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Engineering diverse changes in beta-turn propensities in the N-terminal beta-hairpin of ubiquitin reveals significant effects on stability and kinetics but a robust folding transition state.

Research paper by Emma R ER Simpson, Jill K JK Meldrum, Mark S MS Searle

Indexed on: 29 Mar '06Published on: 29 Mar '06Published in: Biochemistry



Abstract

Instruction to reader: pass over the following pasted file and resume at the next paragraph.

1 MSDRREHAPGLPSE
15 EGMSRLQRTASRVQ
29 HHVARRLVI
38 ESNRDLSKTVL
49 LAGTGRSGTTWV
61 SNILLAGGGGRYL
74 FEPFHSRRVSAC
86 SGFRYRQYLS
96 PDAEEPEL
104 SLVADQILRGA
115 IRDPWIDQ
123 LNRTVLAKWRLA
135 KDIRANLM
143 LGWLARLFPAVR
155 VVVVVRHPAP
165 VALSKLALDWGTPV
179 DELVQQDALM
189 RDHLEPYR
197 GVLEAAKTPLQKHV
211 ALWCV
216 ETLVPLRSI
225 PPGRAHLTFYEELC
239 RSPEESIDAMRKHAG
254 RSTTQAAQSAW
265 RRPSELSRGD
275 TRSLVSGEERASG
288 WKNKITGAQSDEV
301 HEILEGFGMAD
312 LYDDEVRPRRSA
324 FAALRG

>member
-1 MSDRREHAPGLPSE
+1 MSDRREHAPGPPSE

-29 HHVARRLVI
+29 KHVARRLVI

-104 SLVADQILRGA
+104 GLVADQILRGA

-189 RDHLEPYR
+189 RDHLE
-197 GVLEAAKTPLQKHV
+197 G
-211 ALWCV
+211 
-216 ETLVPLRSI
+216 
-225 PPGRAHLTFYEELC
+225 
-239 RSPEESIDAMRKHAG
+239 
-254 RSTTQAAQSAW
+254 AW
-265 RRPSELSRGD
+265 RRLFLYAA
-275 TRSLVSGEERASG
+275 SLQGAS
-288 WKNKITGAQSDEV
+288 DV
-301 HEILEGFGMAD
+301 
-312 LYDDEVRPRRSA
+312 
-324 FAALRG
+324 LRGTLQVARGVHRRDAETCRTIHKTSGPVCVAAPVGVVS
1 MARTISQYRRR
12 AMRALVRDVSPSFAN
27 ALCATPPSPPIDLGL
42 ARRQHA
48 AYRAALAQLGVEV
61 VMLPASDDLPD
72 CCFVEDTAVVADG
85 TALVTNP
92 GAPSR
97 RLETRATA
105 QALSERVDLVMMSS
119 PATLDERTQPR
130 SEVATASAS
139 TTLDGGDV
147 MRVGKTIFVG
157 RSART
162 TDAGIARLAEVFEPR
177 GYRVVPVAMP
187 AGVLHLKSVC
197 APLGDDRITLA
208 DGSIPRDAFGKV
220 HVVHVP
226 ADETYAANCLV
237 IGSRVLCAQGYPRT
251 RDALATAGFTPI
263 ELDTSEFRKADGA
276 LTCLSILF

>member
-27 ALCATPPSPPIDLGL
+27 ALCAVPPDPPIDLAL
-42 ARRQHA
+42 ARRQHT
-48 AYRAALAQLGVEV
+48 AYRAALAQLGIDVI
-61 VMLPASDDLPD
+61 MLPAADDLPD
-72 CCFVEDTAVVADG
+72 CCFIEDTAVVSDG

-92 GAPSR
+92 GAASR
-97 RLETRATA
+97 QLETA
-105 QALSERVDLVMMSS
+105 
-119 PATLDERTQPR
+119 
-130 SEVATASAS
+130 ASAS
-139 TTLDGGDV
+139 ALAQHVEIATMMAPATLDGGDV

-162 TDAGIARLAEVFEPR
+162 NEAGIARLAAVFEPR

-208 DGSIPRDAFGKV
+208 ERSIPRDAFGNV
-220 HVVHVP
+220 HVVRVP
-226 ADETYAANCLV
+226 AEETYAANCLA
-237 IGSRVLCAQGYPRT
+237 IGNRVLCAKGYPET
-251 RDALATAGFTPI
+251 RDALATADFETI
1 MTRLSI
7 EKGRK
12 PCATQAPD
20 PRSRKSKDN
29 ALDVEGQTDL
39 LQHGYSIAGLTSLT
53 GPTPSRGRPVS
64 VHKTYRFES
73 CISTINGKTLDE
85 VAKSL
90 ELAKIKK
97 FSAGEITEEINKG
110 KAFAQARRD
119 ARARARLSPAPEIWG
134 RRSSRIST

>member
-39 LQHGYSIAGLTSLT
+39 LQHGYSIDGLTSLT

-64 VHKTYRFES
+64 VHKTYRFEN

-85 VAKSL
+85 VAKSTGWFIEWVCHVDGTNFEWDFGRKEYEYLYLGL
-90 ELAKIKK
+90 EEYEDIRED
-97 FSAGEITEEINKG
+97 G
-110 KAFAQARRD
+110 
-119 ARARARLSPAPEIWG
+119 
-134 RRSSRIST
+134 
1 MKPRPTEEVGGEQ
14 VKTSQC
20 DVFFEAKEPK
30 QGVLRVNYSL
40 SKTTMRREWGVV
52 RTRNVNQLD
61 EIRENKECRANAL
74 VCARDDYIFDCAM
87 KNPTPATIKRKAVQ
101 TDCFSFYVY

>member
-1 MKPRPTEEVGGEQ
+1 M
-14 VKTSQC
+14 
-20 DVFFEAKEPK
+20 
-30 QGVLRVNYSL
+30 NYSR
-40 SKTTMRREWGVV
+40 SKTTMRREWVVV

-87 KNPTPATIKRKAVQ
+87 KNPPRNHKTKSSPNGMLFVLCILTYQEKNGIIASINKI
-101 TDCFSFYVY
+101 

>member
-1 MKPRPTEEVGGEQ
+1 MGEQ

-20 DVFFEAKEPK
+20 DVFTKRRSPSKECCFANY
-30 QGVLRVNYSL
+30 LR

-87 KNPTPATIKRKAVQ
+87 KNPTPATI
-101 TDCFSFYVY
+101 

Using the N-terminal 17-residue beta-hairpin of ubiquitin as a "host" for mutational studies, we have investigated the influence of the beta-turn sequence on protein stability and folding kinetics by replacing the native G-bulged turn (TLTGK) with more flexible analogues (TG3K and TG5K) and a series of four-residue type I' beta-turn sequences, commonly found in beta-hairpins. Although a statistical analysis of type I' turns demonstrates residue preferences at specific sites, the frequency of occurrence appears to only broadly correlate with experimentally determined protein stabilities. The subsequent engineering of context-dependent non-native tertiary contacts involving turn residues is shown to produce large changes in stability. Relatively few point mutations have been described that probe secondary structure formation in ubiquitin in a manner that is independent of tertiary contacts. To this end, we have used the more rigorous rate-equilibrium free energy relationship (Leffler analysis), rather than the two-point phi value analysis, to show for a family of engineered beta-turn mutants that stability (range of approximately 20 kJ/mol) and folding kinetics (190-fold variation in refolding rate) are linearly correlated (alpha(f) = 0.74 +/- 0.08). The data are consistent with a transition state that is robust with regard to a wide range of statistically favored and disfavored beta-turn mutations and implicate a loosely assembled beta-hairpin as a key template in transition state stabilization with the beta-turn playing a central role.